For Sister Juliet Lethemba, last year was “nothing short of compassion and mercy from above,” as she puts it. The 77-year-old resident of the Mt Royal Convent of the Sisters of the Charity of Ottawa, located in Leribe, Lesotho, did not know much about COVID-19 until her monastery home and her sisters’ sisters were infected with the deadly virus.
She devoted her life to religious service since 1964, when she was only 20 years old. In its 47 years of dedication, it has not experienced such a mess wrought by disease as it did during the COVID-19 pandemic.
Sister Lithemba was one of the first people to be recognized as a confirmed case in May 2020 in her monastery when she first thought she had a cold.
“It was not surprising that I had flu-like symptoms because all my life I had a cold,” she said.
There is no improvement
The situation did not improve with the passage of days until she visited Mutibang Hospital, a facility located a few blocks from the monastery, for treatment. The nurse who helped her that day told her to take a test for COVID-19.
After testing positive for the virus, Sister Lithemba was transferred to Beria Hospital for isolation and observation. She was on oxygen every day for 18 days.
“I even learned how to operate the oxygen machine. It sure will be a long stay in the hospital. I learned this over the days,” she says. Opposite her bed was her sister from the monastery, who had difficulty breathing, eating, or even drinking water.
“She was unable to swallow or hold on to anything,” says Sister Lethamba. Later, her neighbor unfortunately died.
The virus was so widespread that the nun was taken every day to the nearest private clinic to give her oxygen. She was the eldest of the 96 big sisters.
Too many warriors lost
World Bank / John Hugh
In total, the monastery recorded 17 positive cases and 3 negative cases. Unfortunately, seven of these confirmed cases have died.
These were trying times for us. Sister Lethamba says: We lost a lot of warriors in this battle, and life will never be the same. ”She and the other occupants of the house say they do not know how or where they might have been injured at that time.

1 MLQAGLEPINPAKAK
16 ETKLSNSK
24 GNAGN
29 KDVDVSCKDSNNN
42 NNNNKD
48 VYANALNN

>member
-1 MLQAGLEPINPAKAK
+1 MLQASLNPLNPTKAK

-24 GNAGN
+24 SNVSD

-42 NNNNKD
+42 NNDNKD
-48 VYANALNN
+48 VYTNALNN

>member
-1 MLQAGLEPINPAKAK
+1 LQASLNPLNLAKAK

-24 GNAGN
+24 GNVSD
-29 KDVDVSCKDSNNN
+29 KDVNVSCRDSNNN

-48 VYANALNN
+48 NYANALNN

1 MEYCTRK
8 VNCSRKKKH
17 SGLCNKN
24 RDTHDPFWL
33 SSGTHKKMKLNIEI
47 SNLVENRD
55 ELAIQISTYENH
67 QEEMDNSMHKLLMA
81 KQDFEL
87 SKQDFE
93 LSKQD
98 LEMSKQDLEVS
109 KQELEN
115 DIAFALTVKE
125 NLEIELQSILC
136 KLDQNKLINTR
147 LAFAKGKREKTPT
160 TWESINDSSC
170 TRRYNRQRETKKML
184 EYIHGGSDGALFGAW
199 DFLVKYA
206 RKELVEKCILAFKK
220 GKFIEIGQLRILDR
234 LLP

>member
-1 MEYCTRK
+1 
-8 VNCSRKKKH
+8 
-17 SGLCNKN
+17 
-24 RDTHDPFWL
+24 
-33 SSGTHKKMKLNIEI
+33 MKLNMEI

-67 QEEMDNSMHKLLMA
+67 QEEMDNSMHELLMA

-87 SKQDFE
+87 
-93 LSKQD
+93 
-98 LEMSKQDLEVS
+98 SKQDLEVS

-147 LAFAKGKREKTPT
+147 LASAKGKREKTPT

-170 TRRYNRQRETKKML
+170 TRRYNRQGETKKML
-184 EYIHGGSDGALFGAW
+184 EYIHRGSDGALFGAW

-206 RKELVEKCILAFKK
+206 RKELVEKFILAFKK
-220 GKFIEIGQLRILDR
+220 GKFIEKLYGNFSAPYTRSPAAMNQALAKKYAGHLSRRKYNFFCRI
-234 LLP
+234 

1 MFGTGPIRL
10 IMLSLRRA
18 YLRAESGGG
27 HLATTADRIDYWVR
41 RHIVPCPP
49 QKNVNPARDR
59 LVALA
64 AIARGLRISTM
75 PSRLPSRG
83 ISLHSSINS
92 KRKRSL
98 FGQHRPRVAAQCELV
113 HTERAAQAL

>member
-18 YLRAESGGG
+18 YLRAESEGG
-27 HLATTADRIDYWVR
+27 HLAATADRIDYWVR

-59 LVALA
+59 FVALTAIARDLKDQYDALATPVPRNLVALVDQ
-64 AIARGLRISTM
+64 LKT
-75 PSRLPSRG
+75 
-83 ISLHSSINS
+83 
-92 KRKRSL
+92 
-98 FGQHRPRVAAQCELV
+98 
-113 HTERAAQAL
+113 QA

After the first wave of the virus, the monastery home hired a cleaning and disinfection company, and ordered everyone to adhere to COVID-19 protocols and allow all their workers to remain on campus.
Guestrooms are temporarily closed, to reduce movement in and out of the home.
“Right now, everyone had to stay in their rooms. There are disinfectants in every room and all entrances and exit points. We observe physical distance in our dining hall and when we go to perform our daily prayers. We take our safety very seriously. “
To protect Lesotho’s elderly, the government is implementing an initiative known as the Risk Communication and Community Engagement Campaign. With the support of the World Health Organization (Who is theUnited Nations Children’s Fund (UNICEF) And other partners, authorities have designed messages targeted to specific groups in society such as the elderly, the vulnerable, and community members who suffer from various conditions such as diabetes and high blood pressure.
© World Health Organization Lesotho
“The elderly population is particularly vulnerable to COVID-19 and has been disproportionately affected by the pandemic because they are more susceptible to contracting the virus due to a weak immune system and pre-existing health conditions,” said Richard Banda, WHO representative for Lesotho.
This is why that Team In Lesotho, it supports community engagement activities, particularly those targeting people at risk, and organizes special meetings where hygiene promotion talks take place, keeping in mind the do’s and don’ts of the COVID-19 pandemic.
“We must intensify our work to achieve universal health coverage, and invest in addressing the social and economic determinants of health, to address inequality and build a more equitable and healthy world,” added Mr. Panda.
By mid-April, Lesotho had re-coded nearly 11,000 cases of the virus with 315 deaths, according to the World Health Organization. The country launched the COVID-19 vaccination campaign on March 10, 2021 thereafter Receive vaccinations through the COVAX facility. About 16,000 doses have been administered so far, mainly to frontline workers.
“Every disease needs to be treated, and even if this vaccine is not perfect, it at least reduces the chances of death and serious illnesses. That is all we need for hope,” says Sister Lethamba.
And it is now taking into account all available preventive measures, to reduce the rate of infection, so that the country controls the epidemic.
As a coronavirus survivor, Sister Lethemba urges the authorities to make use of resources to enable community engagement teams to visit all corners of every area. She said this should focus on communicating with everyone, including those in hard-to-reach areas.